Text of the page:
Anime and Cosplay

Ten Biggest Surprises at Denver Comic Con 2017

Now that Disney owns Star Wars, this is potentially canon.
Now that Disney owns Star Wars, this is potentially canon. Teague Bohlen
For the sixth year in a row, downtown Denver is experiencing a pop-culture invasion. Denver Comic Con started on Friday, June 30 (and will continue through Sunday, July 2), and that’s why if you're wandering around downtown you might see Deadpool, Princess Leia and the Powerpuff girls heading down to Snarf's for a sandwich.

We’ve already covered some of the best things to remember at DCC, and provided a Comic Con Bingo game to pass the time in line or at lunch. But we've also already encountered quite a few new surprises that we want to share, so that you're prepared for all of the geeky goodness this weekend. Here are the top ten surprises at Denver Comic Con 2017:

click to enlarge You shall not pass. - TEAGUE BOHLEN
You shall not pass.
Teague Bohlen
10. It’s Sort of Laid Out Backwards
We already knew that a few things were changing with this year’s DCC — the first being the date, moved from Father’s Day weekend to the end of June/beginning of July.  What wasn’t clear until Day One was how the geography of the event had to change as well: This year, DCC took the other side of the Colorado Convention Center, the side facing Speer. It’s further from the light-rail stop, and if you arranged to meet anyone in the atrium — which in years past was the main entrance—you’ll have to change your plans. Organizers say the move provides DCC with more space than ever this year, but it makes the whole thing different and a little labyrinthine...and it's just disconcerting not entering next to the Big Blue Bear.

click to enlarge I'm telling you sir, Princess Toadstool went thataway. - TEAGUE BOHLEN
I'm telling you sir, Princess Toadstool went thataway.
Teague Bohlen
9. …And There’s a Learning Curve in Figuring Out Where Things Are
Give  yourself some time to orient yourself properly once you're at the con. Fans figured it out fairly quickly, but everyone seemed to be going through the stages of Denver Comic Con grief: shock, denial, bargaining, and finally acceptance, picture-taking and merch-purchasing. The most noticeable change is that the entrance atrium that in past years was a primary meeting spot and travel avenue is completely inaccessible, and the poor volunteers whose job it is to direct people in other directions have one of the less desirable assignments around. One lady argued for a good five minutes because she wanted to get coffee “at the good place out front,” and another complained that he “just wanted to scoot through there to have a smoke,” but to no avail.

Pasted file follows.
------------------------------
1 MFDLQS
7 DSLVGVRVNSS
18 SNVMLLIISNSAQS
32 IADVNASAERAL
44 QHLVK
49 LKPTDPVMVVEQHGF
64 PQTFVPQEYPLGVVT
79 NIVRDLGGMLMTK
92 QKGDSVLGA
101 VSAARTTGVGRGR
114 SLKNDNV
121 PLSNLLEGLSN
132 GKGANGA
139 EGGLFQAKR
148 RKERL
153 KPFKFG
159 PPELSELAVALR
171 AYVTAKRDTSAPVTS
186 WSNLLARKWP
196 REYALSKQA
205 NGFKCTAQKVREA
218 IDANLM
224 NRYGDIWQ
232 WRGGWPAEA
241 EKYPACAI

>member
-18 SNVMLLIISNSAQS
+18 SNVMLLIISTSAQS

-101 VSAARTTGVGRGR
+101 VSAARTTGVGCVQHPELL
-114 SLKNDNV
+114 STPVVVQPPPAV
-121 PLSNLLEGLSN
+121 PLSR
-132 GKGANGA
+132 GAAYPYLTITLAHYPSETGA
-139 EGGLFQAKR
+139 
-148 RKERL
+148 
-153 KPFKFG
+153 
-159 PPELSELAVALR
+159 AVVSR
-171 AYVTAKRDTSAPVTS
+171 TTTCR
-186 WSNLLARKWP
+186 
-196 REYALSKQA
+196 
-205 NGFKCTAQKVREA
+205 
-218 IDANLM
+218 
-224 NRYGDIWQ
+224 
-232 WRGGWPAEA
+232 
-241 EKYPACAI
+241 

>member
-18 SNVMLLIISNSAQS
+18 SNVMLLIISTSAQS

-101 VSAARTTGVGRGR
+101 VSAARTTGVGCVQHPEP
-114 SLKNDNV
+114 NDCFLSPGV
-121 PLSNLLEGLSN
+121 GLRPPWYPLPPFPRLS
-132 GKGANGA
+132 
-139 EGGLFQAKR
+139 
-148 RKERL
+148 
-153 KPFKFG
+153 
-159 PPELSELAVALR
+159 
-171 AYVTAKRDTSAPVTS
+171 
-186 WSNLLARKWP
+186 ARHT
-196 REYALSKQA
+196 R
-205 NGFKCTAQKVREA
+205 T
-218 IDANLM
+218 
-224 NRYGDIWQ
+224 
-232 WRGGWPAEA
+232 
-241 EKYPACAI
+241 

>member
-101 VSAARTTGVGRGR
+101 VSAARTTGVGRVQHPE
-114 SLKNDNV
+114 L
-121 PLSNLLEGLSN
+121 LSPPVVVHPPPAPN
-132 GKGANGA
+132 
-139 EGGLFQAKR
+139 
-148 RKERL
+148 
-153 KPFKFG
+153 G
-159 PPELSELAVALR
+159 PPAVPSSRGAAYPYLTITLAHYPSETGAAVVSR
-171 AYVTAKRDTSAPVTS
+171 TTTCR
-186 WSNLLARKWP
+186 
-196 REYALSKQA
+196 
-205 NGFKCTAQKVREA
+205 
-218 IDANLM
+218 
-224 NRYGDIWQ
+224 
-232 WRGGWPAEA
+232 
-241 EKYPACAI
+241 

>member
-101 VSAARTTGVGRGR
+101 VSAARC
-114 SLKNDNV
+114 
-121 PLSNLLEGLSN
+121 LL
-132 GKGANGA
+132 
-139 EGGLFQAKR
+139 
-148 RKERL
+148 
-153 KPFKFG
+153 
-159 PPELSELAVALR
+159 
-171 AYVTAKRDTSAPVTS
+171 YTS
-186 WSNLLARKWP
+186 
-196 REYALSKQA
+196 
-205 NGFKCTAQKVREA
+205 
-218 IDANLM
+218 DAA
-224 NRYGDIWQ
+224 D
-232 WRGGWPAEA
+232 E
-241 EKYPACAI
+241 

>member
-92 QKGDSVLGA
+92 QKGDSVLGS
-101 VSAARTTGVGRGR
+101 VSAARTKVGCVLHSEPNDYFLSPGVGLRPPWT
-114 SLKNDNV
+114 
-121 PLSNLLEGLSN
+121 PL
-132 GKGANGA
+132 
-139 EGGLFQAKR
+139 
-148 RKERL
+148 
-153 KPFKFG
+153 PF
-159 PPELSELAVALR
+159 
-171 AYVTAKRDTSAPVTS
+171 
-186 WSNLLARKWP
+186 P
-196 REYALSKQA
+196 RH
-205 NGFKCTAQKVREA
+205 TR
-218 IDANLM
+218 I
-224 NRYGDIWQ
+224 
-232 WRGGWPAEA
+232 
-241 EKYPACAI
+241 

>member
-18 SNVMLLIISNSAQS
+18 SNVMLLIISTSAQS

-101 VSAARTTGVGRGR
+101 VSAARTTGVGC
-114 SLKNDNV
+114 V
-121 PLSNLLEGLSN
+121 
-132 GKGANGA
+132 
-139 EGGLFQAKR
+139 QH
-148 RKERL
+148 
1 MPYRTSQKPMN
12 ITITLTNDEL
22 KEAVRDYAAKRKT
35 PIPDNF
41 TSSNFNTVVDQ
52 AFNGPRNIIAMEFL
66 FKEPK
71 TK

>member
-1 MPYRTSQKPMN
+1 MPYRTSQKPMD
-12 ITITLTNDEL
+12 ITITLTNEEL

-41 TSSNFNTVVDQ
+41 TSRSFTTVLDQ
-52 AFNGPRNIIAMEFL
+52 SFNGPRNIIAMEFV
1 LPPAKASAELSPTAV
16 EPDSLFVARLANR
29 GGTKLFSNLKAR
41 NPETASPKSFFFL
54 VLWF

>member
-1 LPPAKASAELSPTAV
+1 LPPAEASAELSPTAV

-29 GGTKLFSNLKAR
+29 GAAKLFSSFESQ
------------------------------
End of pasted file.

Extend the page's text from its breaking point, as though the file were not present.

click to enlarge The number of obsessions in this picture is impossible to count. - TEAGUE BOHLEN
The number of obsessions in this picture is impossible to count.
Teague Bohlen
8. Not That Any of This Suppressed Crowds, or Excitement
Fans flocked to the Con anyway, and even if it did take a little readjustment, the crowds were significant even the morning of the first day, and everyone figured out how to get there from here. The organizers of DCC have been predicting record turnout, and if Friday morning (traditionally one of the lightest times of the event in terms of numbers) is any indication, they’re right.

click to enlarge Hopefully we get more artistic fans closer to 7' tall. - TEAGUE BOHLEN
Hopefully we get more artistic fans closer to 7' tall.
Teague Bohlen
7. It’s Still All About Art
One of the admirable things about Denver Comic Con is how much emphasis it’s put on participatory art, and not just the buying and selling of comics and comic visuals. Each year seems to offer more options for jumping into the artistic pool, and 2017 seems no exception, from the awesomeness of the Kids’ Lab (open to kids of all ages, by the way) to gigantic coloring walls just begging for you to grab some crayons and express yourself.

click to enlarge I wonder if he drew his shirt? - TEAGUE BOHLEN
I wonder if he drew his shirt?
Teague Bohlen
6. And There Are Some Amazing Artists
The comic-book industry has lost a lot of its greats, but it does a fan’s heart good to see some of the big names still making the trip out to the Mile High. From Allen Bellman to Jose Delbo to Neal Adams, there are plenty of greats who'll shake your hand and sign some of their work. And don’t forget that most of these artists come out just for the love of the medium and the kids (and the young at heart) who love it. Insider tip: Art Baltazar is about as generous and genuine as they come — take your kids to his booth, and he’ll not just sign their books, he’ll talk, sketch, smile and make them feel special.

Keep reading for more surprises at Denver Comic Con.

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Teague Bohlen is a writer, novelist and professor at the University of Colorado Denver. His first novel, The Pull of the Earth, won the Colorado Book Award for Literary Fiction in 2007; his textbook The Snarktastic Guide to College Success came out in 2014. His new collection of flash fiction, Flatland, is available now.
Contact: Teague Bohlen